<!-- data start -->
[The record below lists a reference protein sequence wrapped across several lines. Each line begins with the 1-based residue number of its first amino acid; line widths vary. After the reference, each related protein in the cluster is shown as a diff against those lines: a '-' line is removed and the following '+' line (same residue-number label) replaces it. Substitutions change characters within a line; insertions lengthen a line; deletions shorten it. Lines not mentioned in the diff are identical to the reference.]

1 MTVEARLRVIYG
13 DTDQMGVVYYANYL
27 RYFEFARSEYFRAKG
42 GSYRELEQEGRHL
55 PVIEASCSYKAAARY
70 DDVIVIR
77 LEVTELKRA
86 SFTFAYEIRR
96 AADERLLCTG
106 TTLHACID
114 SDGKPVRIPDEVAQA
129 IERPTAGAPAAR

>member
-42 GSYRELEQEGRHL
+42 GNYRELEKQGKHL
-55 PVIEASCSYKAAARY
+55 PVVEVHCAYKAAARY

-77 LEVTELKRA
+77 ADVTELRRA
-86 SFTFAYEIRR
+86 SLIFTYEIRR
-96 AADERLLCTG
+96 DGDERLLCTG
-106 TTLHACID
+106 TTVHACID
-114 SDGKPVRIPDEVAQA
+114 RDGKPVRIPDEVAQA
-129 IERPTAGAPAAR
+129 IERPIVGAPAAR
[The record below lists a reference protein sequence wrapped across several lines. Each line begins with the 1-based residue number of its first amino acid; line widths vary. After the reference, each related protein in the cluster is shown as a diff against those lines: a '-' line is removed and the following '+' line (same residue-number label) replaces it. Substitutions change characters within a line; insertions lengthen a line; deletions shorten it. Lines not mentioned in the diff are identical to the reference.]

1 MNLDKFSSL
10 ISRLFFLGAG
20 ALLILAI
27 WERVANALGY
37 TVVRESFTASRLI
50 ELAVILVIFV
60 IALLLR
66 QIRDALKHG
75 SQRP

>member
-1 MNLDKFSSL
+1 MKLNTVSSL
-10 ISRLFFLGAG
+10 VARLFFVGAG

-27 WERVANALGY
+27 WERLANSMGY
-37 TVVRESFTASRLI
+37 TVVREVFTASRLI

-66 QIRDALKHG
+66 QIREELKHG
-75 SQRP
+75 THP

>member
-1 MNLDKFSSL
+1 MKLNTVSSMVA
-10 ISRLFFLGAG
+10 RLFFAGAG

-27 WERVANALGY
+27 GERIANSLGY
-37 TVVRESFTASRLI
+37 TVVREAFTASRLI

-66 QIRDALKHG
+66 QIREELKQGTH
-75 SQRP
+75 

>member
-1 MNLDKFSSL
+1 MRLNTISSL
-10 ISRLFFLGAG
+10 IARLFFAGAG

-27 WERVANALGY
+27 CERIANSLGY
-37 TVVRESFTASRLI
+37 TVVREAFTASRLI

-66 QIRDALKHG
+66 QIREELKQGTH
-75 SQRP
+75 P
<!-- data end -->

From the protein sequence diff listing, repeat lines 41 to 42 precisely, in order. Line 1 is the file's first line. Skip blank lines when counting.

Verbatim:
>member
-1 MNLDKFSSL